The launch of a vital project that will investigate the role of a flexible energy system in achieving a net zero economy has been announced today by a new cross sector consortium. The project, led by the Carbon Trust and supported by Imperial College, will explore the potential for an integrated and flexible energy system to reduce the cost of reaching the UK’s net zero economy goal by 2050.
The Flexibility in Great Britain project will conduct in-depth analysis based on modelling, research and stakeholder interviews to investigate how different sources of flexibility across the heat, transport and power sectors can reduce overall system costs to consumers. This work will also explore the business models required to deliver an integrated flexible system.
It builds on influential Carbon Trust reports from 2016 (see Notes to Editors), which identified that the cost of a future energy system in Great Britain could be reduced by £40 billion with greater flexibility and the implementation of storage.
The project’s findings will be published in early 2021 and are expected to inform energy system stakeholders and policy makers’ work on net zero commitments, heat decarbonisation pathways and the rapid transition to low emission transport options.
The consortium represents a broad range of organisations across the energy system including: Bryt Energy, EDF Energy, the Greater London Authority, the Institution of Gas Engineers & Managers, SBM Offshore, Scottish & Southern Electricity Networks, SP Energy Networks, Statera Energy, UK Power Networks, and Western Power Distribution.
The consortium will engage with the Department for Business, Energy & Industrial Strategy (BEIS), Ofgem, the Committee on Climate Change, the National Infrastructure Commission and National Grid ESO throughout the project. Imperial College London will lead on advanced energy systems modelling.
Andrew Lever, Director at the Carbon Trust commented:
“Significant action and investment are required to transition our energy system to help achieve net zero emissions for the UK economy by 2050. As the focus moves towards the decarbonisation of heat and transport sectors, it is essential that new sources of flexibility are explored to ensure the shift to net zero is achieved at lowest cost.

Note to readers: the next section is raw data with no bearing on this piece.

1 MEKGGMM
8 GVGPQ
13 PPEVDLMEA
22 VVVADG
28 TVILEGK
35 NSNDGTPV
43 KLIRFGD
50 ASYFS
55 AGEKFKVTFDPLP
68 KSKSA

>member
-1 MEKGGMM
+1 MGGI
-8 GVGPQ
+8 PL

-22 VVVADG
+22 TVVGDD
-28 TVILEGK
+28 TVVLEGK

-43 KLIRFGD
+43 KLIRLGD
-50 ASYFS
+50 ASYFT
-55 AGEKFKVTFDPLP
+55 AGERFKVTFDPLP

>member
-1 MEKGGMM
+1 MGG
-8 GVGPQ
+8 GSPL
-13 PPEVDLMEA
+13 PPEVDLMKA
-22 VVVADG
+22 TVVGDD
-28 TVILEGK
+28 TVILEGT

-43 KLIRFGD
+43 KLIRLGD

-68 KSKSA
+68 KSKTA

“This update to our previous work aims to create a robust evidence base that energy system stakeholders and policy makers can use to plan and invest confidently and efficiently. We are delighted that it is being supported by such a large number of organisations across the energy sector and beyond.”
Notes to editors
This analysis builds on the following work:
Press office contact details
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About the Carbon Trust
Established in 2001, the Carbon Trust works with businesses, governments and institutions around the world, helping them contribute to, and benefit from, a more sustainable future through carbon reduction, resource efficiency strategies, and commercialising low carbon businesses, systems and technologies.
The Carbon Trust:
- works with corporates and governments, helping them to align their strategies with climate science and meet the goals of the Paris Agreement
- provides expert advice and assurance, giving investors and financial institutions the confidence that green finance will have genuinely green outcomes
- supports the development of low carbon technologies and solutions, building the foundations for the energy system of the future.
Headquartered in London, the Carbon Trust has a global team of 200 staff, representing over 30 nationalities based across five continents.